Opinion

Sabah’s ‘development or else’

Erna Mahyuni

Native Sabahan Erna is (not) Malay but loves Malay literature. Her hobbies: cats/gaming/blogging at ernamerin.com/Tweeting at @ernamh.

NOV 7 — A long time ago, Sabah was like the miserable child in a messy custody battle. Custody battles are hard. It’s not easy for a judge to rule on what truly is best for a child. Who could provide a better environment? The rich parent or the one who makes up for it in affection what he or she lacks in money?

Sabah got to choose... and chose the poorer parent, who wasn’t getting paid child support from the other, richer parent: Umno. Umno was still mad about the PBS walking out and like all vengeful “spouses” chose to try and beggar PBS and, by proxy, Sabah.

But in the end, choice didn’t matter. Because Sabahans’ right to choose who they wanted to lead them was taken away from them by the Great Frog Exodus.

It’s funny that Sabah’s chief minister, Datuk Seri Musa Aman, can so blithely state that Sabah has grown as a “progressive, prosperous, peaceful and stable state” under Barisan Nasional.

That’s like saying after starving and torturing a child for leaving your care and then bribing someone to place the child in your hands, you expect the child to be grateful for receiving what it was due, after you denied it child support for eight years?

Look at the recent power outages at the Kota Kinabalu International Airport. That stems from years of the Umno administration beggaring Sabah after PBS left the fold. I grew up getting used to the power cutting out all the time, with no warning and no knowledge when it would return. And that still hasn’t changed ― frequent power outages still happen because now, like then, there isn’t enough power to meet the state’s needs.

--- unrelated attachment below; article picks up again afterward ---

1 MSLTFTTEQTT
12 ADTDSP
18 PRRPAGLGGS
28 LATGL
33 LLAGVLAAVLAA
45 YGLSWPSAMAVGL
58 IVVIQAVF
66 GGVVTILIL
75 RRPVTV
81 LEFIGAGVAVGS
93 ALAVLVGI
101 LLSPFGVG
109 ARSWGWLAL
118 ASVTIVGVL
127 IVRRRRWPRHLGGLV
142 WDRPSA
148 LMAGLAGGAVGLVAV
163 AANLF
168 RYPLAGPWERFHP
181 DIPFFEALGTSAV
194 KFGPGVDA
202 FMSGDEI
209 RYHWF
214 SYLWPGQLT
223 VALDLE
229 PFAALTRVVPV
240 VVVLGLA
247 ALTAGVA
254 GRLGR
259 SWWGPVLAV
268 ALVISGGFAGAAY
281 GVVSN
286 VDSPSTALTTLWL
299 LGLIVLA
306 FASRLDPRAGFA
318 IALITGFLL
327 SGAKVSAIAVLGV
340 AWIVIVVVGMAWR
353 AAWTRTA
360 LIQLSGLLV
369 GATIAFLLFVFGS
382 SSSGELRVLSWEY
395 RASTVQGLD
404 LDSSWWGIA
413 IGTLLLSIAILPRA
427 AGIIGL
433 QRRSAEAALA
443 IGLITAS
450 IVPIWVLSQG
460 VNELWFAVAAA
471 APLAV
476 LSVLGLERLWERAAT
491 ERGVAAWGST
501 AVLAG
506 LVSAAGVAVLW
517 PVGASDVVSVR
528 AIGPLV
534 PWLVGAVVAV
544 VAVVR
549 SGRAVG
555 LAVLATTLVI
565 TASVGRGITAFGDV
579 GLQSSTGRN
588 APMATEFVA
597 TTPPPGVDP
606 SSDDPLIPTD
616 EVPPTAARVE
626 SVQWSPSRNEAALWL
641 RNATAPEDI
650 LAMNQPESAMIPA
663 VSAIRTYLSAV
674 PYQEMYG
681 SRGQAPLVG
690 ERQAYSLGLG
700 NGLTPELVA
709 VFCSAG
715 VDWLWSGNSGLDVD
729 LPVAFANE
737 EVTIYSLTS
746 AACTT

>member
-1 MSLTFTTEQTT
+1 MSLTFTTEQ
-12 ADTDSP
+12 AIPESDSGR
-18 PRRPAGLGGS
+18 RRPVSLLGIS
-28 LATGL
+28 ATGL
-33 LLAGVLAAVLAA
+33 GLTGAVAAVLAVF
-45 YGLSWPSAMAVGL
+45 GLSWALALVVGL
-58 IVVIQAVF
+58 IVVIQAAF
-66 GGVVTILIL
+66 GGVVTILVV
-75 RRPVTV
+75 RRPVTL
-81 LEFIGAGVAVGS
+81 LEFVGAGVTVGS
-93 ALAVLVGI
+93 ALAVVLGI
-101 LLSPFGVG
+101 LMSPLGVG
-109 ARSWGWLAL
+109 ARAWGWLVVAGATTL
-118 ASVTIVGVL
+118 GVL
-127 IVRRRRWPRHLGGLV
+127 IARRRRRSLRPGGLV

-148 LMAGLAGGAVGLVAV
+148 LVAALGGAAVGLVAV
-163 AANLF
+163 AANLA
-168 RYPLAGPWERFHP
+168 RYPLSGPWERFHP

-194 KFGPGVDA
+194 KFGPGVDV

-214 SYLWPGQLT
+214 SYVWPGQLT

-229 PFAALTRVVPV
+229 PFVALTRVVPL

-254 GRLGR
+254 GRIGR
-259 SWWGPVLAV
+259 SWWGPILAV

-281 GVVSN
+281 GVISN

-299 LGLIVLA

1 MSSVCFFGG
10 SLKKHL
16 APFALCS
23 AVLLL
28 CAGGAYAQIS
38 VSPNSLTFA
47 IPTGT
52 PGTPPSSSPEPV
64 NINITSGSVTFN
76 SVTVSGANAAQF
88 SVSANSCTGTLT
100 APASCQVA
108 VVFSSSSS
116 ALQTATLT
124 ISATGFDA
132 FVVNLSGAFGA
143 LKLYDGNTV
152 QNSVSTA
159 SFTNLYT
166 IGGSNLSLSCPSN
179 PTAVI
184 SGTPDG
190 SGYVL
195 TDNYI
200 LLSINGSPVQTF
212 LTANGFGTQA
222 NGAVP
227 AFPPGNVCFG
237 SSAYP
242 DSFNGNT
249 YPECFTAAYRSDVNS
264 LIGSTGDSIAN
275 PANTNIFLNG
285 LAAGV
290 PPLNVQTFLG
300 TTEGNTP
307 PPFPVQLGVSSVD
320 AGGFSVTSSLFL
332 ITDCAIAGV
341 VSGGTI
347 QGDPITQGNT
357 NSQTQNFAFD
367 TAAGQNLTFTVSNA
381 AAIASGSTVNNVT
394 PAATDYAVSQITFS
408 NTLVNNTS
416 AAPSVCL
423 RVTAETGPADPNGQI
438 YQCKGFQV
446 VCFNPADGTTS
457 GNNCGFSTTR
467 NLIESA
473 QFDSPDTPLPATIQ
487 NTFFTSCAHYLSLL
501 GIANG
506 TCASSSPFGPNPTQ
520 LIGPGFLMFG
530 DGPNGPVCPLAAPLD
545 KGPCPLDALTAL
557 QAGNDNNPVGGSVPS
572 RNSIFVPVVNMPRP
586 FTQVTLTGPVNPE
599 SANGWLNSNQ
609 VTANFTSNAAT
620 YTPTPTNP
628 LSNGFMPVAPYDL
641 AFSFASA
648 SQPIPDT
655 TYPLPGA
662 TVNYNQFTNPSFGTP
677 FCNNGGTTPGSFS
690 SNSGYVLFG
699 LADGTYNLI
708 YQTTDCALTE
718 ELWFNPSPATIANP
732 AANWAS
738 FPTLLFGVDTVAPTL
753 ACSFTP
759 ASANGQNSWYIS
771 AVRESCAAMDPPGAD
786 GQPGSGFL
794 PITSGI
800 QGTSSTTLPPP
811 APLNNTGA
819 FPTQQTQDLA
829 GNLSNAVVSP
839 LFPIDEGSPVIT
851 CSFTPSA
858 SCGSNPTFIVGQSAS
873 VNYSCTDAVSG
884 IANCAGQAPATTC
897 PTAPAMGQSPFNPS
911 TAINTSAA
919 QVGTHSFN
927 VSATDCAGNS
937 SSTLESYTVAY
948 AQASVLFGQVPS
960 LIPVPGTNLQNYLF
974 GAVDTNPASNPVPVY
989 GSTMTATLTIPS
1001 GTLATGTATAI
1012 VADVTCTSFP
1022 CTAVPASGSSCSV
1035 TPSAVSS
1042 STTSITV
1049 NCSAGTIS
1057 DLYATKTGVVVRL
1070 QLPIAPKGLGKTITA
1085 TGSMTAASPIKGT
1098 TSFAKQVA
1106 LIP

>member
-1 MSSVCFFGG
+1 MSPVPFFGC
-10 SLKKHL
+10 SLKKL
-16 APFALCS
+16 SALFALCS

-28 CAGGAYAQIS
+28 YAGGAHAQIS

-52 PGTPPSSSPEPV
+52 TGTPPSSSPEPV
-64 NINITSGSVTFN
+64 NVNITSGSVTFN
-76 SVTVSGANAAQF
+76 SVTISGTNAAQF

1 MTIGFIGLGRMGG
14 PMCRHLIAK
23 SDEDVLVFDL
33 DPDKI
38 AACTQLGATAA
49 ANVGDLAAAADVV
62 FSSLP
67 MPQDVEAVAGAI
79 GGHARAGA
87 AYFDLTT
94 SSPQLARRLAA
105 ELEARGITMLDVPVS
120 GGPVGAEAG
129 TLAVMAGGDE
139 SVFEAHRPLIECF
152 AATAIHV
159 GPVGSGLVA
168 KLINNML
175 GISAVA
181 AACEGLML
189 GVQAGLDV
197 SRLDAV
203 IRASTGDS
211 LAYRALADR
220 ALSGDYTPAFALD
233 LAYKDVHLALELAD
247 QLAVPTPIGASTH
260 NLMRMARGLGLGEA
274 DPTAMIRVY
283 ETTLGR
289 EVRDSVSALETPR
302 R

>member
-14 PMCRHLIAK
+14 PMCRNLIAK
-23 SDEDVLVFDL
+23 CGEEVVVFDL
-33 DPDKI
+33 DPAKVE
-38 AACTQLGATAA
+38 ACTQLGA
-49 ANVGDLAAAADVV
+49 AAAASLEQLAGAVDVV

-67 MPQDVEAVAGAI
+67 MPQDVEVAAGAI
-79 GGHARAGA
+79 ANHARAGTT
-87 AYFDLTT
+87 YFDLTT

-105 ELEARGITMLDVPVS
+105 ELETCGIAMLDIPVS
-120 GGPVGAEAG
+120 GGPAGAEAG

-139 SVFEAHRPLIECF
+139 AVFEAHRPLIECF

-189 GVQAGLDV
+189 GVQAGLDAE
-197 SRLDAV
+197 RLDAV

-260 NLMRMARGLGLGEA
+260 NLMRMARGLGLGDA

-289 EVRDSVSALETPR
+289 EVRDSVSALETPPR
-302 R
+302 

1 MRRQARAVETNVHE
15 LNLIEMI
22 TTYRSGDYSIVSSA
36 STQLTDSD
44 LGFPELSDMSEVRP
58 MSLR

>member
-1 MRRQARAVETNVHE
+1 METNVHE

Even a half-hour outage here gets people cursing at TNB while in Sabah, we had to live with far worse.

So much money is still being poured into ridiculous mega projects and failed cattle farm endeavours while Sabah’s infrastructure is still 20 years behind Selangor and Penang. The state isn’t enjoying the money from our own natural resources; it’s being used to bankroll the rest of the country which, isn’t very fair now is it?

Rather than give the cattle project to the NFC, they could have asked people who knew what they were doing. They could have asked Sabahans. Sabah is the biggest producer of beef in the country, but beef is also more expensive in the state than anywhere else.  We even have our own homegrown dairy chain, Desa Cattle, capable of producing 900,000 litres of milk per year. But is milk cheaper in the state than elsewhere? Nope.

We have ample land and potential for agriculture and animal husbandry. But what are the future plans for Sabah? To build more palm oil plantations. How progressive! How innovative!

What utter rubbish.

What else is rubbish? All the people telling us that all we need to do is vote BN out. We tried that, remember? All it takes is an incentive here, and an incentive there, and look, it’s frogs jumping all over the place when it’s not even raining season. Oh, wait. Election season is rainy season. It rains money and promises, instead. And don’t forget the sewing machines.

I can’t help being pessimistic. Sure, I’d like to believe that someday Sabah and Sarawak wouldn’t get such a raw deal. That we’d be appreciated for being more than a “vote bank” or “ignorant savages who will give us all their oil and gas for another national holiday.”

But I’m beginning to think that Sabah isn’t going to change until the state’s been milked dry. When there’s nothing left to take. Fleas and parasites don’t stay on dead bodies now, do they?

Maybe that’s what it will take. Losing everything. So there will be nothing to lose when Sabahans finally grow back the spines they lost after PBS politicians turned traitors.

It’s not that I don’t love my state. I do. I just know that Sabahans are very good at suffering and weathering hardship. We’re almost too good. Because at this rate, it will take an ocean of suffering before we finally decide that we must turn the tide or drown.

* The views expressed here are the personal opinion of the columnist.

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